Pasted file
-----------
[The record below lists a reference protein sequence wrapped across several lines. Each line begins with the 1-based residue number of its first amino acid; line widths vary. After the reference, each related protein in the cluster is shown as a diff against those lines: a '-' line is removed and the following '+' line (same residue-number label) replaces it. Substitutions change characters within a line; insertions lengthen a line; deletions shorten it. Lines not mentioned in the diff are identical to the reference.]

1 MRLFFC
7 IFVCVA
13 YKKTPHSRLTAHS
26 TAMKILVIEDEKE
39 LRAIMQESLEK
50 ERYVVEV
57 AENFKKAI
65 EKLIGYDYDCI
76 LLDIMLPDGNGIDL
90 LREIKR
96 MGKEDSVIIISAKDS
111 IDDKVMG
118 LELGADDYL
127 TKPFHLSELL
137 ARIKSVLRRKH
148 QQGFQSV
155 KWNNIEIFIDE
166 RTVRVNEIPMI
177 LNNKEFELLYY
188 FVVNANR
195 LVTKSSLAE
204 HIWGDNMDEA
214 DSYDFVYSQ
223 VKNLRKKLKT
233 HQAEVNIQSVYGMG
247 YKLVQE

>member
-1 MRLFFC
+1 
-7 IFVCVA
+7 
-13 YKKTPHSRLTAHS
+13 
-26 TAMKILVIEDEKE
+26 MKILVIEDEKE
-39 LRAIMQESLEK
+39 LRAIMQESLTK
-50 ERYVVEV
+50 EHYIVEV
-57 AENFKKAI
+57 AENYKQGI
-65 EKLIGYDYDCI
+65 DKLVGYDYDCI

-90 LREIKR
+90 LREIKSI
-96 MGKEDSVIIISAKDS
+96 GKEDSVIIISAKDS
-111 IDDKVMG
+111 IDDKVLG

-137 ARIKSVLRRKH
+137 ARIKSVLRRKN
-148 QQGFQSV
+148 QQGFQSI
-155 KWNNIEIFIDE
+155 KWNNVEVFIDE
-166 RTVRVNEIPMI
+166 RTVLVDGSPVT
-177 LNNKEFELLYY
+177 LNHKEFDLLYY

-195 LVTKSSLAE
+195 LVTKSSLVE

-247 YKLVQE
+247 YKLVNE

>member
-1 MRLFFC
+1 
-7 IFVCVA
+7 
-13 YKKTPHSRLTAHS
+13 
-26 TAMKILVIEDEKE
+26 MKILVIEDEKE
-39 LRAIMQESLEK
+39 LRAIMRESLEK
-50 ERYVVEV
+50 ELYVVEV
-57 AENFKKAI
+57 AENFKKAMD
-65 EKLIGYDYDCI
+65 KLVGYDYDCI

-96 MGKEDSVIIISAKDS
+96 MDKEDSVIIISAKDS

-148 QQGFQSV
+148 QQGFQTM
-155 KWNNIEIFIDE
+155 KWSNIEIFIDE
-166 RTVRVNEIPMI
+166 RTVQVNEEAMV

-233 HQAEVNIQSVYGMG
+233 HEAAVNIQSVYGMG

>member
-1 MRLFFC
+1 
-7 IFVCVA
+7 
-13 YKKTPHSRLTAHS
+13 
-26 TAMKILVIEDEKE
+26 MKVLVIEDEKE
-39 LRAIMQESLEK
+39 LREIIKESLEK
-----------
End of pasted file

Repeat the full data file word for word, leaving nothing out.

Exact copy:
[The record below lists a reference protein sequence wrapped across several lines. Each line begins with the 1-based residue number of its first amino acid; line widths vary. After the reference, each related protein in the cluster is shown as a diff against those lines: a '-' line is removed and the following '+' line (same residue-number label) replaces it. Substitutions change characters within a line; insertions lengthen a line; deletions shorten it. Lines not mentioned in the diff are identical to the reference.]

1 MRLFFC
7 IFVCVA
13 YKKTPHSRLTAHS
26 TAMKILVIEDEKE
39 LRAIMQESLEK
50 ERYVVEV
57 AENFKKAI
65 EKLIGYDYDCI
76 LLDIMLPDGNGIDL
90 LREIKR
96 MGKEDSVIIISAKDS
111 IDDKVMG
118 LELGADDYL
127 TKPFHLSELL
137 ARIKSVLRRKH
148 QQGFQSV
155 KWNNIEIFIDE
166 RTVRVNEIPMI
177 LNNKEFELLYY
188 FVVNANR
195 LVTKSSLAE
204 HIWGDNMDEA
214 DSYDFVYSQ
223 VKNLRKKLKT
233 HQAEVNIQSVYGMG
247 YKLVQE

>member
-1 MRLFFC
+1 
-7 IFVCVA
+7 
-13 YKKTPHSRLTAHS
+13 
-26 TAMKILVIEDEKE
+26 MKILVIEDEKE
-39 LRAIMQESLEK
+39 LRAIMQESLTK
-50 ERYVVEV
+50 EHYIVEV
-57 AENFKKAI
+57 AENYKQGI
-65 EKLIGYDYDCI
+65 DKLVGYDYDCI

-90 LREIKR
+90 LREIKSI
-96 MGKEDSVIIISAKDS
+96 GKEDSVIIISAKDS
-111 IDDKVMG
+111 IDDKVLG

-137 ARIKSVLRRKH
+137 ARIKSVLRRKN
-148 QQGFQSV
+148 QQGFQSI
-155 KWNNIEIFIDE
+155 KWNNVEVFIDE
-166 RTVRVNEIPMI
+166 RTVLVDGSPVT
-177 LNNKEFELLYY
+177 LNHKEFDLLYY

-195 LVTKSSLAE
+195 LVTKSSLVE

-247 YKLVQE
+247 YKLVNE

>member
-1 MRLFFC
+1 
-7 IFVCVA
+7 
-13 YKKTPHSRLTAHS
+13 
-26 TAMKILVIEDEKE
+26 MKILVIEDEKE
-39 LRAIMQESLEK
+39 LRAIMRESLEK
-50 ERYVVEV
+50 ELYVVEV
-57 AENFKKAI
+57 AENFKKAMD
-65 EKLIGYDYDCI
+65 KLVGYDYDCI

-96 MGKEDSVIIISAKDS
+96 MDKEDSVIIISAKDS

-148 QQGFQSV
+148 QQGFQTM
-155 KWNNIEIFIDE
+155 KWSNIEIFIDE
-166 RTVRVNEIPMI
+166 RTVQVNEEAMV

-233 HQAEVNIQSVYGMG
+233 HEAAVNIQSVYGMG

>member
-1 MRLFFC
+1 
-7 IFVCVA
+7 
-13 YKKTPHSRLTAHS
+13 
-26 TAMKILVIEDEKE
+26 MKVLVIEDEKE
-39 LRAIMQESLEK
+39 LREIIKESLEK